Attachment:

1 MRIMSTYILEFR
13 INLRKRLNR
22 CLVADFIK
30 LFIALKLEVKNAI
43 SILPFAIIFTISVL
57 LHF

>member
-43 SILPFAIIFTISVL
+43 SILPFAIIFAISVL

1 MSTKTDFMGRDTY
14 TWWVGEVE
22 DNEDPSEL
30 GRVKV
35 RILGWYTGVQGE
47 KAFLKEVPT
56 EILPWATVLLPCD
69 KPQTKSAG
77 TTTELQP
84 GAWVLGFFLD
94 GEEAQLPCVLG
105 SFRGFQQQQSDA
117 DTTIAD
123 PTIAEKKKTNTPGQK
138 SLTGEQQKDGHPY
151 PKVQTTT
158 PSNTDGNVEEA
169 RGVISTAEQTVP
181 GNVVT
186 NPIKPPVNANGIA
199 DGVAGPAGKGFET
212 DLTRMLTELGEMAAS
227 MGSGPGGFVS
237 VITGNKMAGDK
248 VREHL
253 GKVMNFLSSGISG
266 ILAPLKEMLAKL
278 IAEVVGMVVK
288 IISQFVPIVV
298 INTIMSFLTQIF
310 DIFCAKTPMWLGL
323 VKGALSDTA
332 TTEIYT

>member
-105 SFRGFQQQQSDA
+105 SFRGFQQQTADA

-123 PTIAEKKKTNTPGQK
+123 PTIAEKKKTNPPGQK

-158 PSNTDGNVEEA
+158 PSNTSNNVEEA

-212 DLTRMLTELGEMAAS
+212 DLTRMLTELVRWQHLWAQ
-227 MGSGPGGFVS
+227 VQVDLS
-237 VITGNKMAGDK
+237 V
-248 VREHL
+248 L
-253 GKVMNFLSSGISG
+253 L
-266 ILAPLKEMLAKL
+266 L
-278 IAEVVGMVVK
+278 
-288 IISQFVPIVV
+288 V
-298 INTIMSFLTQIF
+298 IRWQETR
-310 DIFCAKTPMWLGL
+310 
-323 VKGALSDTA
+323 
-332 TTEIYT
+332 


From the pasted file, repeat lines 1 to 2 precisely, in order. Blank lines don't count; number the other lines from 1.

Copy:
1 MRIMSTYILEFR
13 INLRKRLNR